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Seismic egg timer

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Given the apparent popularity of boiled eggs, it is a pity that cooking them to perfection is such a difficult art to master. This is especially true if you are one of those people who like the yolk runny but the white firmly set.

Naturally, seismology provides the answer.

Geologists have long used earthquakes to analyse the inner composition of the Earth. Shock waves originating at the epicentre propagate through the Earth, but their speed depends on the solidity of what they are passing through. By timing these shock waves, we have been able to deduce a lot about the Earth's core.

The Egg Seismograph looks rather like a tiny pair of headphones, which are placed on the egg before boiling. One of the "earphones" contains a simple piezoelectric transducer that can deliver a sharp but gentle tap to the eggshell. The other "earphone" is a surface microphone that can determine the arrival time of the shock wave. Some simple computation by the machine's innards can then report precisely the inner consistency of the egg.

MaxwellBuchanan, May 24 2016

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       Excellent idea but unrealised potential. Make the piezo transducers higher power, and set up an ultrasonic standing wave inside the egg, you'd be able to cook the yolk while leaving the white runny. Yuck!
mitxela, May 24 2016
  

       You should be able to test the egg's doneness up to perhaps 20 times a second. Almost good enough for somebody who cares / has OCD.
lurch, May 24 2016
  

       The perfect egg to eat. That was attenuate!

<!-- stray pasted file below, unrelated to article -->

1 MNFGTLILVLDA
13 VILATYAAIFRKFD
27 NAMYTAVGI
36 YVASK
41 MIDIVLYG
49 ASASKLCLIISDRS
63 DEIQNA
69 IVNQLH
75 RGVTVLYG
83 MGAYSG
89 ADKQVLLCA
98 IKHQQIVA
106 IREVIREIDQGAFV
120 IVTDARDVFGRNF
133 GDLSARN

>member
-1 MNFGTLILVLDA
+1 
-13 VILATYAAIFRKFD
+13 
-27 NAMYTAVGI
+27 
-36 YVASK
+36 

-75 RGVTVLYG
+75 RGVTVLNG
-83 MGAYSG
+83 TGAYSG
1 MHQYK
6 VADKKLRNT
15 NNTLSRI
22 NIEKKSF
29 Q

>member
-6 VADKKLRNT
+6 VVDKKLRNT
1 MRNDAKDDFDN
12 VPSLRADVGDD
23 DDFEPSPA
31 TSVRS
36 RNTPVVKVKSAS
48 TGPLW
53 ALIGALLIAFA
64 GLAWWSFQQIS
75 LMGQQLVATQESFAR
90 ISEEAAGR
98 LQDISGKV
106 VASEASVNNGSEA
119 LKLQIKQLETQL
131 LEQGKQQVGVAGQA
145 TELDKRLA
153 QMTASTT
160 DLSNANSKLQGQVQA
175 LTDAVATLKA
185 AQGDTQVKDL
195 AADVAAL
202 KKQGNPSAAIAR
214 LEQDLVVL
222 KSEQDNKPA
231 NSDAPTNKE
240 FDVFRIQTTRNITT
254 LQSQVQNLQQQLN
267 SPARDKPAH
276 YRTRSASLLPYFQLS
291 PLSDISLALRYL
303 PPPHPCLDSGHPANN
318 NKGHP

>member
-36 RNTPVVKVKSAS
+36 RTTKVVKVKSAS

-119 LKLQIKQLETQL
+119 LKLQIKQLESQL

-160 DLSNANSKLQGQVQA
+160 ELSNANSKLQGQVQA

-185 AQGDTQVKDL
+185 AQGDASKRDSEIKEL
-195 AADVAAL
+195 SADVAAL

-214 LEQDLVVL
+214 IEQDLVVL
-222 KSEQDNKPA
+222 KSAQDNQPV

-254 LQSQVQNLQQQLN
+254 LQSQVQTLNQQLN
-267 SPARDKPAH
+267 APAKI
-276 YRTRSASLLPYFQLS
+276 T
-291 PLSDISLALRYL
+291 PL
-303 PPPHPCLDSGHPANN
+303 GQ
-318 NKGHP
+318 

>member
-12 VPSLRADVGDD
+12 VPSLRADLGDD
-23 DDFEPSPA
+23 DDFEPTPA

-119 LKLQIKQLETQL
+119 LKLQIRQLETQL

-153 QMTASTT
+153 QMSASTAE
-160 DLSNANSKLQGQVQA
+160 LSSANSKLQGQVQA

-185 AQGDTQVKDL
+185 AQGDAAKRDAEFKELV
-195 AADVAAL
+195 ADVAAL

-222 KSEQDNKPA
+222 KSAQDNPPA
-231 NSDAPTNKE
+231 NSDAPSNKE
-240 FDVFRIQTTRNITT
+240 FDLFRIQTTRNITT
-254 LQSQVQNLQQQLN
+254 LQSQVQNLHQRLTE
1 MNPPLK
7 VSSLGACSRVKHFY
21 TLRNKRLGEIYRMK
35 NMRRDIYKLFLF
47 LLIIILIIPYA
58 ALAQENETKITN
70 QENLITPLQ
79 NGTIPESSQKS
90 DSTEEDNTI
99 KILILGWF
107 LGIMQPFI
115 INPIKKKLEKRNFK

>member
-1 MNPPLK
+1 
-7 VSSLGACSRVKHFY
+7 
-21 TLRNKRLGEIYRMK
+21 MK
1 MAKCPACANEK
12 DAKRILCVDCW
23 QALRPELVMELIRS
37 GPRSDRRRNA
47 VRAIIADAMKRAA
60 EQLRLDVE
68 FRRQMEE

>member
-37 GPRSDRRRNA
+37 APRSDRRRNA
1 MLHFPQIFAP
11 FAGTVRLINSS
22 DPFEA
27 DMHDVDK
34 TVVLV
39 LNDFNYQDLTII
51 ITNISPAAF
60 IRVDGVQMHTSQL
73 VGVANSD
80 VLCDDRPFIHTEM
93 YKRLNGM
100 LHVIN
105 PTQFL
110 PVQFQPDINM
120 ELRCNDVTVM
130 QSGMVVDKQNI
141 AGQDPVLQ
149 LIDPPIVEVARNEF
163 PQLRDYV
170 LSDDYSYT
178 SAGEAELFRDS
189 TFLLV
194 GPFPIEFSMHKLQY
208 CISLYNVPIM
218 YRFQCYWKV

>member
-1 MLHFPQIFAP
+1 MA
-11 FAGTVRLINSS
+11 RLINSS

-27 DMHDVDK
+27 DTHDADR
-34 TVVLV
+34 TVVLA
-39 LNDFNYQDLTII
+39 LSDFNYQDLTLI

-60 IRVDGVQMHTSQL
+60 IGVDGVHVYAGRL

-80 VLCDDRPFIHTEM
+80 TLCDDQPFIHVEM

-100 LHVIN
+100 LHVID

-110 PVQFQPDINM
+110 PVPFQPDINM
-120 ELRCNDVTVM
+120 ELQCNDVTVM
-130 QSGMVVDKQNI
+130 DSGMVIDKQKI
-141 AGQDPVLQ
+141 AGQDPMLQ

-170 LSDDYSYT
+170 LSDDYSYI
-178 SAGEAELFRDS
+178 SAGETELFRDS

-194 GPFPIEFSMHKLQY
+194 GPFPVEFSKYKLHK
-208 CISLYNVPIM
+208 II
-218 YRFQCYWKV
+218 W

4whom, May 25 2016
  

       <Wind blows>   

       ......@......@...... @........   

       <Bell in abandoned adobe church rings>   

       .......@.......@......... @.......@.......   

       <tumbleweeds roll past>   

       .......@.......@........ @......
8th of 7, May 25 2016
  

       Eggs only go up to ten?
Ian Tindale, May 25 2016
  

       I think the title of this Idea doesn't properly reflect its content. You are talking about feedback-control, more than timer-control.
Vernon, May 25 2016
  

       Yes, but "Seismic egg degree of cookedness analyser" got thrown out by Sales and Marketing.   

       Based on the cardioid shape of the sound-reflectance profile, we were going to call it "Love Eggs", but our initial panel of test-consumers felt the name was misleading.
MaxwellBuchanan, May 25 2016
  

       [+] and you should definitely be able to cook an egg by placing a little cap on its head; ready when the bell dings or the egg explodes.
FlyingToaster, May 25 2016
  

       [MaxwellBuchanan], perhaps an acronym might work?
Seismic
Analysis
Feedback
Egg
Boiled
Soft
--SAFEBS
  

       Just a first possibility. Perhaps you can come up with something more palatable.
Vernon, May 26 2016
  

       Analytically Referenced Seismological Egg Feedforward Ultrasonic Cybernetic Kinetics
Ian Tindale, May 26 2016
  

       One problem with the tiny-headphone method is it's limited to one egg.   

       How about fitting a rotating X-ray head around the circumference of the pan, which would feed, via some computer processing, a realtime 3D image of the contents of the pan onto an external monitor. You could make many perfect eggs at once.
mitxela, May 26 2016
  

       I think all you'd see on the X-ray would be eggshells and the pan. Maybe those terahertz thingies they use at airports for looking through people's clothes?
MaxwellBuchanan, May 26 2016
  

       Neutron beams are very good for that sort of relatively non-destructive testing.
8th of 7, May 26 2016
  

       It’d save actually applying any other form of power to the cooking apparatus.
Ian Tindale, May 26 2016
  

       No problem. Feed the chicken some zirconium-89 the day before it lays its egg. Then your rotating X-ray pan could perform a PET-CT scan.
mitxela, May 26 2016
  

       You had me at "Seismic"
Voice, May 28 2016
  

       hmm, could you measure the done-ness of an egg by its oscillations while spinning in boiling water?   

       There's more than enough noise, I think, in a pot of boiling water that adding a noisemaker should be unnecessary. It's possible with just a microphone and some clever math. Can we have a liquid nitrogen quench when the done-ness is perfect?
Voice, May 29 2016
  
      
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